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Red Sox’ struggles continue in blowout loss to Diamondbacks

Rick Porcello paces in the dugout after being pulled in the fifth, having allowed seven runs.Ross D. Franklin/AP/Associated Press

PHOENIX – It no longer seems so early.

On Friday night, the struggles of the defending world champions became more than an early season curiosity, instead descending into a portrait of frustration. After a mess of a fourth inning in which the Red Sox gave up four runs — one due to a poorly located pitch, three more in no small part the product of bad luck and a string of misplays — starter Rick Porcello couldn’t contain the welling disgust of an outing and early season that has veered in a wildly unexpected direction.

After Porcello came off the field, he picked up a cooler and chucked it against the dugout wall. Though the starter was the one to throw the water cooler, he probably wasn’t the only one tempted to do so during or after the Red Sox’ 15-8 loss to the Diamondbacks.


“You think about your start for four days. Obviously, we haven’t been playing the best baseball. You want to go out there and stop it,” Porcello said. “I didn’t do that in the fourth inning. I let that inning get out of control. It never should have gotten out of control. It’s just frustration stemming from that.”

Porcello pitched poorly, but what occurred behind him turned the game into an embarrassing blowout whose completeness became apparent when infielder Eduardo Nunez took the mound to pitch the eighth. One day after the Red Sox left Oakland with manager Alex Cora outlining the team’s need for improved attention to detail, the Red Sox instead featured another night of failed execution.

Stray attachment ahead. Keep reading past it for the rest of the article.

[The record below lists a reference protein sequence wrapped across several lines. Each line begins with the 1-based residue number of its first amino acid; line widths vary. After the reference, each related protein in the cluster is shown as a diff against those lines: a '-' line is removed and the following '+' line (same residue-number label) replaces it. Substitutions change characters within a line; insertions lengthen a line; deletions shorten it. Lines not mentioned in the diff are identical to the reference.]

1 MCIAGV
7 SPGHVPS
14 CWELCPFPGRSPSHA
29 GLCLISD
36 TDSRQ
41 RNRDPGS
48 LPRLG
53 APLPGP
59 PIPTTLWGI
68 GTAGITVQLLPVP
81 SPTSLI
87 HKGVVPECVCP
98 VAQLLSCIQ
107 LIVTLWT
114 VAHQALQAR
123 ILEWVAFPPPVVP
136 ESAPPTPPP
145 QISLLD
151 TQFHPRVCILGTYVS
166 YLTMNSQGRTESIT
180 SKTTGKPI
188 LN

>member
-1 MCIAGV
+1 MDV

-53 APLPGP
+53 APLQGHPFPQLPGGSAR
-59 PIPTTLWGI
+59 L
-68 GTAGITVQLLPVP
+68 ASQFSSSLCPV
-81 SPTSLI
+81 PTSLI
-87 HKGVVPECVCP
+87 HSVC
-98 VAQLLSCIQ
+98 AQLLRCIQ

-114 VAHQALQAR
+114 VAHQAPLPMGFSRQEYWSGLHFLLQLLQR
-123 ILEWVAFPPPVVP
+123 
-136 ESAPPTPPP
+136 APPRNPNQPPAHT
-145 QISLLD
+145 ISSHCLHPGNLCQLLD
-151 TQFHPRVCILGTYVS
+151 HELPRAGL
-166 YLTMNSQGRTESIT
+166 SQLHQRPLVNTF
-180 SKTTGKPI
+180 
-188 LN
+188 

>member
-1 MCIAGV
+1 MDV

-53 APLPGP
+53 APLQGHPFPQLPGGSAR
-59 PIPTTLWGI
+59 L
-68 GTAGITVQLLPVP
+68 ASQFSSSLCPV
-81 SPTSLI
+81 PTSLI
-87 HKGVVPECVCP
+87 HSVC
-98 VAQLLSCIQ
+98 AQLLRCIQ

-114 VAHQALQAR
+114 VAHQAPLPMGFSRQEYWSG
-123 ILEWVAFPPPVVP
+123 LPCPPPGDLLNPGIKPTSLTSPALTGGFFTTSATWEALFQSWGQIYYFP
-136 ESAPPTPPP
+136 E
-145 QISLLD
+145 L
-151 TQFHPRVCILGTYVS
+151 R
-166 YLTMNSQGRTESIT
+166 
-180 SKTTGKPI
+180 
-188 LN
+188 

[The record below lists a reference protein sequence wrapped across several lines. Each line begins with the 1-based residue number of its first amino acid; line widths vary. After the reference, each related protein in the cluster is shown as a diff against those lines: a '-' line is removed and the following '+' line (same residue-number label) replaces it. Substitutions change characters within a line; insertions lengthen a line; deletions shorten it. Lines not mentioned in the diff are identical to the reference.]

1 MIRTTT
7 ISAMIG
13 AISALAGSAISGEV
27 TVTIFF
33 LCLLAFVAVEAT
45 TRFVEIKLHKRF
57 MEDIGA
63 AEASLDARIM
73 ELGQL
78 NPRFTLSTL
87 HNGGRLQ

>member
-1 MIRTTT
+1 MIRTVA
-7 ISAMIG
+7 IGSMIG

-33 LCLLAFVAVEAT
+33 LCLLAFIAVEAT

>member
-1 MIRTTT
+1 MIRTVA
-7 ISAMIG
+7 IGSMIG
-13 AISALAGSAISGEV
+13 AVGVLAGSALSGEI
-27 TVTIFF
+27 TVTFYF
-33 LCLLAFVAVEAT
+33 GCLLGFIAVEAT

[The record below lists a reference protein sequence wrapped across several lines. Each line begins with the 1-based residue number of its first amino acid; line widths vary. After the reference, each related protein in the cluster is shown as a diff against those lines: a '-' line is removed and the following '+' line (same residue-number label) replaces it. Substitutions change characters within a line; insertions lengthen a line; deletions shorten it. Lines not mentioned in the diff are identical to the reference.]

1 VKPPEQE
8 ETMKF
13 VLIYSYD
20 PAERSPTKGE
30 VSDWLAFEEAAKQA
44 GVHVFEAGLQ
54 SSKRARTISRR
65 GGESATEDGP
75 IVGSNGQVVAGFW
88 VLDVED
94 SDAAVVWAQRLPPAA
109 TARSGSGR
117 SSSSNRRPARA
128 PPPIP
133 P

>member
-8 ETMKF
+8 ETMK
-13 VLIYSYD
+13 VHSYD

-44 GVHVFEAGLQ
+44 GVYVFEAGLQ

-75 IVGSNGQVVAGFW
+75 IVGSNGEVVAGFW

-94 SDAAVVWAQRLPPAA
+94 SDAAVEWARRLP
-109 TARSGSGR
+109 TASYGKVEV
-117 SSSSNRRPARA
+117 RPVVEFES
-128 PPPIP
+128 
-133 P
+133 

“It’s us,” said Mookie Betts. “We have to play better, for sure.”

As has often been the case through the team’s 2-7 stagger, a poor start left the Red Sox in an uphill scramble almost from the game’s outset. Porcello missed his location on numerous pitches, leaving him vulnerable to hard contact (two homers, 10 hits, 7 runs) and in stretches unable to find the strike zone.


A pitcher who at times goes weeks without issuing a walk instead permitted three, the second straight outing this year in which he’s given out at least three free passes — a control lapse unlike any he’d experienced since 2012.

A 1-1 tie in the bottom of the fourth quickly unraveled for Porcello and the Sox. With one out, the righthander fell behind Ketel Marte, 2 and 0, then left a hanging slider over the middle of the plate that the Diamondbacks second baseman launched into the bleachers, 434 feet away, for a solo homer and a 2-1 lead. The long ball marked the ninth straight game in which a Sox starter has been taken deep.

Nick Ahmed then bounced a double down the left-field line, past the glove of Rafael Devers. After a wild pitch and a walk to the eight-hole hitter put runners on the corners, Diamondbacks pitcher Zack Godley — who earlier singled on an 0-and-2 fastball and came around to score Arizona’s first run — skied a flyball into a Bermuda Triangle of Sox fielders in shallow right. The ball dropped between right fielder J.D. Martinez (playing surprisingly deep against a pitcher), center fielder Betts, and second baseman Brock Holt, allowing a run to score.